Saturday, July 26, 2014

Completing Work with No "Need" To Do So

In her excellent blog, Ana Canhoto asks her readers, "How do you motivate yourself to work on something, when you do not have to?" In her post, she note how it is easier to write about a given topic when there is a call for papers, or a where there is a co-author that you need to be held accountable to.

The problem of motivation is one that I have written about frequently in this blog, but often indirectly. Frequently, I write about accountability mechanisms and devices, rituals and routines, personal meaning and values, and how to remove the psychosocial barriers to writing productivity. All of these are part of the process of helping us be productive.

Yet, Ana's question really gets to the core of a different problem; how do you motivate when the stakes are no longer high? You have tenure, you have been promoted to full professor, you are known in your field, you are no longer interested in an area, ect, ect.  Or, as she notes above, you don't have daily micro "pushes" that keep you moving a specific topic or type of project going, although you may still be working on other things. How do you keep that line of research or area going?

While at the end of the day it really might come down to choosing work that is meaningful for us and using all of our tools, on a very practical level, sometimes we have to sit down and strategically come up with some very specific goals.

Example "I will publish three articles on immigration detention over the next two years."

Or, perhaps you start with a more amorphous goal: "I want to maintain or increase my reputation in international social work."

Now, based upon this goal, it is important to operationalize it into smaller, real world, practical goals.

"I will write a book and three articles on international social work within the next two years." Now that you have this goal, which MUST be read at least a few times week to have any meaning, you have to again break this into goals with actions attached, and time frames. These can be outcome goals or process goals. For example:

"I will write for two hours a week on international social work."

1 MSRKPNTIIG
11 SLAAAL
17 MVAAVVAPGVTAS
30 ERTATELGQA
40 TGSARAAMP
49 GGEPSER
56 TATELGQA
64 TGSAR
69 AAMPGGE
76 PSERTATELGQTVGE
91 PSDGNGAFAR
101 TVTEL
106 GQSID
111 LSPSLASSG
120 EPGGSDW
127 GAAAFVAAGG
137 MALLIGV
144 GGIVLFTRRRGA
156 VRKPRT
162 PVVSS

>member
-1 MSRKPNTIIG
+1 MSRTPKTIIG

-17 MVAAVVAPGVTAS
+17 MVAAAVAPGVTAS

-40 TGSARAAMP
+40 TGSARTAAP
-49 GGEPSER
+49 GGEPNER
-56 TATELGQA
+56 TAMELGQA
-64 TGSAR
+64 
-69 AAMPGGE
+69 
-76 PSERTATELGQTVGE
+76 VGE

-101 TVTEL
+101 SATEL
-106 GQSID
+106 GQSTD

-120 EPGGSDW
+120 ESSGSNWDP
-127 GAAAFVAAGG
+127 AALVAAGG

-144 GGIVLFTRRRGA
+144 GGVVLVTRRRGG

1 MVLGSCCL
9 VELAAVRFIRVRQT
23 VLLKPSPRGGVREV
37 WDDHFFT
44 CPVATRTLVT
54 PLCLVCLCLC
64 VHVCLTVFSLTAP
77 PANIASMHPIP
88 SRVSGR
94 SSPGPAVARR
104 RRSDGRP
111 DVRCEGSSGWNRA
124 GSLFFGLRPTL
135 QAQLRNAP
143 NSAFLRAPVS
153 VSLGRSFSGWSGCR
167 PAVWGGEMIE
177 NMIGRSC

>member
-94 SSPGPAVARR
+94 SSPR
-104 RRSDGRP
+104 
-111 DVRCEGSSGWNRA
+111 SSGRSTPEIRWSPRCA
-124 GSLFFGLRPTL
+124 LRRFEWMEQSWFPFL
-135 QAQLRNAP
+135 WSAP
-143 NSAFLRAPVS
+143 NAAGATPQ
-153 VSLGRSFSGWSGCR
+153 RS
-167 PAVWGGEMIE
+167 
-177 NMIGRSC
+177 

"I will work on an article on international social work two times a week."

"I will write and submit an article on international social work by X date."

These smaller goals translate our values into actions that we take on a daily basis, regardless of how we feel, and regardless of the stakes. Then, we build in accountability measures, as needed,  to keep us on track.

Easy breezy right? :)


  1. Thank you for the shout out and, most importantly, thank you for the advice.

    I have been thinking a lot about the path of meaning blog post + this advice, and decided to take some very specific steps to produce more work in the area of research that motivates me the most. For instance:
    - Find an angle to the topic that would interest other researchers
    - Approach researchers I would like to work with and who I know are productive / focused on writing
    - Agree on a potential project
    - Commit to submitting a conference paper by a specific date
    - Bid for some research money - not a lot. It's not for the money, but for the deadlines that come with it.

    So... there you are. In case you were wondering, someone is following your advice :-)

  2. Yeah!!! It is heart warming when I see people make mores toward work that is truly meaningful for them. Nice to see you take several steps- multi method approaches are almost always more in line with what we need than taking one action and hoping. Keep me posted on how this goes!!!